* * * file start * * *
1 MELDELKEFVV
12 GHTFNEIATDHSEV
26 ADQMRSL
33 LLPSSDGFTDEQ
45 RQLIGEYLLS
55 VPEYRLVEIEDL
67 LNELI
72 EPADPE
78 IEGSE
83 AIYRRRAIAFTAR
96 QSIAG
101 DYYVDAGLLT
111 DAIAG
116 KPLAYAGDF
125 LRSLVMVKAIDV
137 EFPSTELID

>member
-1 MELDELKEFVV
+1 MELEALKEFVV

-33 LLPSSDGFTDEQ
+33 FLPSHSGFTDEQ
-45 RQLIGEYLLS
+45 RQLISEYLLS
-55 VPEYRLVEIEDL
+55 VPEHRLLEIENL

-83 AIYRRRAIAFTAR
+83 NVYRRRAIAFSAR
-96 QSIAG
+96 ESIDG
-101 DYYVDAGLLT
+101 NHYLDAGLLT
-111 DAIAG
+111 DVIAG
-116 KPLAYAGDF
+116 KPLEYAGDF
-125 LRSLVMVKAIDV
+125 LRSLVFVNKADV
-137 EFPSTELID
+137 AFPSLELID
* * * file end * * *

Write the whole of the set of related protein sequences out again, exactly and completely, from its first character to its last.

1 MELDELKEFVV
12 GHTFNEIATDHSEV
26 ADQMRSL
33 LLPSSDGFTDEQ
45 RQLIGEYLLS
55 VPEYRLVEIEDL
67 LNELI
72 EPADPE
78 IEGSE
83 AIYRRRAIAFTAR
96 QSIAG
101 DYYVDAGLLT
111 DAIAG
116 KPLAYAGDF
125 LRSLVMVKAIDV
137 EFPSTELID

>member
-1 MELDELKEFVV
+1 MELEALKEFVV

-33 LLPSSDGFTDEQ
+33 FLPSHSGFTDEQ
-45 RQLIGEYLLS
+45 RQLISEYLLS
-55 VPEYRLVEIEDL
+55 VPEHRLLEIENL

-83 AIYRRRAIAFTAR
+83 NVYRRRAIAFSAR
-96 QSIAG
+96 ESIDG
-101 DYYVDAGLLT
+101 NHYLDAGLLT
-111 DAIAG
+111 DVIAG
-116 KPLAYAGDF
+116 KPLEYAGDF
-125 LRSLVMVKAIDV
+125 LRSLVFVNKADV
-137 EFPSTELID
+137 AFPSLELID